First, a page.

It was only a few years later, in 1934, that Ellis Marsalis Jr. was born in New Orleans, and unlike many of his illustrious predecessors he remained there.  Ellis was an acclaimed jazz pianist but his greater achievement was probably his mentoring of young musicians. He was Director of Jazz Studies at the New Orleans Center for Creative Arts High School, which was attended by his sons, and then he became Head of Jazz Studies at the University of New Orleans. 

In this video, Ellis and Delfeayo travelled from New Orleans to Maryland to play at a concert at at the Bethesda Blues and Jazz Club and then talk to Eric Felton about their home town:




Trombonist Delfeayo Marsalis is the fourth of six sons born in 1965 to Ellis and Dolores Marsalis, older brothers Branford and Wynton and younger brother Jason have all become professional musicians,  two other brothers are Ellis III and Mboya. Ellis Jr. for many years entertained at the famous Snug Harbour Jazz Club on Frenchman Street in New Orleans and such was his popularity and influence that many of his protégés got their first commercial gig at the venue. Delfeayo must surely have Snug Harbor Jazz Clubenjoyed the support of his father and brothers in developing his musical career but as with any artistic family there must have been a desire to stand out from the crowd.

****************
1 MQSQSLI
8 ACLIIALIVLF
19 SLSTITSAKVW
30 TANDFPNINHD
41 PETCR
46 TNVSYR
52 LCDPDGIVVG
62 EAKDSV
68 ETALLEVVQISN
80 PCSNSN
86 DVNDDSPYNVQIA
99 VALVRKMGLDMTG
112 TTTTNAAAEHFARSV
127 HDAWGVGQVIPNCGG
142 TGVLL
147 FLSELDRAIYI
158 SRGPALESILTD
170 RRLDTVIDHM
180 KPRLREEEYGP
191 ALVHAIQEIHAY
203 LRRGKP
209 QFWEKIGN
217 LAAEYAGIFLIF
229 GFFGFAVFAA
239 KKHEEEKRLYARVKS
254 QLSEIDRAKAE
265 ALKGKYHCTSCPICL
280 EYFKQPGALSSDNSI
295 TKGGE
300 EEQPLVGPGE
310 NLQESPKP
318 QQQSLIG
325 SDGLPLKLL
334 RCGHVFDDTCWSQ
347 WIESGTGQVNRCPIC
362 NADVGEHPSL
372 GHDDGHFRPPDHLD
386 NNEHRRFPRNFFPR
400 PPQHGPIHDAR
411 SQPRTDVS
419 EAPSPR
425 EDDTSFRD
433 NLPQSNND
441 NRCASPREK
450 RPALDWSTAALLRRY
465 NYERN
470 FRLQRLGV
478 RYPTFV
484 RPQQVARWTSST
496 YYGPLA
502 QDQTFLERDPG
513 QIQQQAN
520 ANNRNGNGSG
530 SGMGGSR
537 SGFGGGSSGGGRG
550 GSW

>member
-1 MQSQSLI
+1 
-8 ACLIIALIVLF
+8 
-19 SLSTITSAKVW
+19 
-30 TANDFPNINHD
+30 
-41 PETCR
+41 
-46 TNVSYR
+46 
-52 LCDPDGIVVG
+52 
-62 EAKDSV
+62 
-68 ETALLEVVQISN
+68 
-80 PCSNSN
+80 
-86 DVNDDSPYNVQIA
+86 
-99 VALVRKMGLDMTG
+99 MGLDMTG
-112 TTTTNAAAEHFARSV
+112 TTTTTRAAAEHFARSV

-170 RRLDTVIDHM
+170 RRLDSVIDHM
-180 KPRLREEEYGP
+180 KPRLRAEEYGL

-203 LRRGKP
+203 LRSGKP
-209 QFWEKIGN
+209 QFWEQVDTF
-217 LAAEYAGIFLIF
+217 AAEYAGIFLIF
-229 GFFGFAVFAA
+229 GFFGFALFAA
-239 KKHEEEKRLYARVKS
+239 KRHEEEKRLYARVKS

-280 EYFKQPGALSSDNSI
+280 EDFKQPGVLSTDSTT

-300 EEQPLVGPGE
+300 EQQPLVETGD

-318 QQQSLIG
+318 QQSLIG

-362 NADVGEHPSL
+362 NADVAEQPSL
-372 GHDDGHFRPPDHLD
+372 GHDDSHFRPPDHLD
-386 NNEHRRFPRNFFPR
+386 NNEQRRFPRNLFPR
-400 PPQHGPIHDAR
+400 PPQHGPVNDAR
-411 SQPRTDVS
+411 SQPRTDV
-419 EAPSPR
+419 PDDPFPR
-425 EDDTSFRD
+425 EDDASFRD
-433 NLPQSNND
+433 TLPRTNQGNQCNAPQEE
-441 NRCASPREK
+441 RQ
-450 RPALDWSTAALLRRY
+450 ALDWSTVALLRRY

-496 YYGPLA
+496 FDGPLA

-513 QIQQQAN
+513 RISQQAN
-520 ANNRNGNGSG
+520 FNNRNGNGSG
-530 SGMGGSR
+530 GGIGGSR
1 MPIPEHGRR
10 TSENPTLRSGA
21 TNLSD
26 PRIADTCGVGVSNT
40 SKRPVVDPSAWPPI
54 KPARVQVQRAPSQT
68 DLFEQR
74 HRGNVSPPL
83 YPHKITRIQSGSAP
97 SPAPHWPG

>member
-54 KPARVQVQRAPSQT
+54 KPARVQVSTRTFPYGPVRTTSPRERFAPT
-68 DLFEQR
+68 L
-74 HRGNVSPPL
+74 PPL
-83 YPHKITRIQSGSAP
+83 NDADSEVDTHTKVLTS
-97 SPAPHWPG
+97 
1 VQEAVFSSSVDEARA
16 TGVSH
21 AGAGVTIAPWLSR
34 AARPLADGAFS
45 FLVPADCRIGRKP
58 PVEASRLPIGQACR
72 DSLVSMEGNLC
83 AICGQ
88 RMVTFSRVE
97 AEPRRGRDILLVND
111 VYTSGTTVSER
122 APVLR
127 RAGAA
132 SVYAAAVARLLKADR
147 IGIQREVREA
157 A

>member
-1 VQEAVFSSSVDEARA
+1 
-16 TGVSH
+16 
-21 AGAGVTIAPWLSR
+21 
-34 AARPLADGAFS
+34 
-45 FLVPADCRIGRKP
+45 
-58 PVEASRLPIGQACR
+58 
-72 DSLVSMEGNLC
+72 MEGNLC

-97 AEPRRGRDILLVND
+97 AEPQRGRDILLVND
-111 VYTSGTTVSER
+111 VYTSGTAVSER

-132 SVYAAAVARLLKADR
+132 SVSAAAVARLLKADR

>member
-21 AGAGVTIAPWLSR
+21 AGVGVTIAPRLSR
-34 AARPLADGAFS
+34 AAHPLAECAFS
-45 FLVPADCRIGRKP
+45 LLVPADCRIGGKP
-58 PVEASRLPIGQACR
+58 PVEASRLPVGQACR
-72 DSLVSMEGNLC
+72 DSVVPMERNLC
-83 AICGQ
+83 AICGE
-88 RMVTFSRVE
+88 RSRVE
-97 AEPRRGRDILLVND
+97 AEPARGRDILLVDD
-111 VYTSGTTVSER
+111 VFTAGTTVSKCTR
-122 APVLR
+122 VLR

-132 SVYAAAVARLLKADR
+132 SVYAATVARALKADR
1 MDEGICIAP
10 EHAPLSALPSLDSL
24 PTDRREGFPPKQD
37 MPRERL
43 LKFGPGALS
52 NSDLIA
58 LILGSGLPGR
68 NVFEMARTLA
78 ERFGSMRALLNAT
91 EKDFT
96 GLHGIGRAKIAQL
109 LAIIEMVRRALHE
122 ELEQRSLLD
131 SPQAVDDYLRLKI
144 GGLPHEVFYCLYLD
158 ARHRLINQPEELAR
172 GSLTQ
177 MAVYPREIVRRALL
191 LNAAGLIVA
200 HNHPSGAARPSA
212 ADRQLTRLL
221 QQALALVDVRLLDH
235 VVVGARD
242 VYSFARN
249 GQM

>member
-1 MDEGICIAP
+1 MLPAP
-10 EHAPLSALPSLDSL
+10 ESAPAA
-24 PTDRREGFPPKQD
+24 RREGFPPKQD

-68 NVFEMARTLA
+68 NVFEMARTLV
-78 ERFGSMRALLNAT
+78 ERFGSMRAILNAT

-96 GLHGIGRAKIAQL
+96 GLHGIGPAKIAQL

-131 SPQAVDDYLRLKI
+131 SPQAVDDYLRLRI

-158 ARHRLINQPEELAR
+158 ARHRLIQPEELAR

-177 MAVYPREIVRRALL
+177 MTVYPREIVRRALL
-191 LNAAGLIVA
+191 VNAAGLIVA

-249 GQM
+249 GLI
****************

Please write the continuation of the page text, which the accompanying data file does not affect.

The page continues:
Jeff Simon in The Buffalo News sums it up: "Delfeayo is in many ways the most fun of the Marsalises, he is the family trombonist and record producer and he seems to be the family wise guy too."  Delfeayo decided on the trombone after trying bass and drums and was inspired by J.J. Johnson and other trombonists from the great big bands of Duke Ellington and Tommy Dorsey.  He studied music, producing, and engineering at Berklee College of Music and made his initial reputation as a record producer starting in 1985.  His first album as a band leader was called Pontius Pilate's Decision which is perhaps not the catchiest of titles but notwithstanding that, the album made a great impression with a track called The Weary Ways of Mary Magdalene attracting particular praise.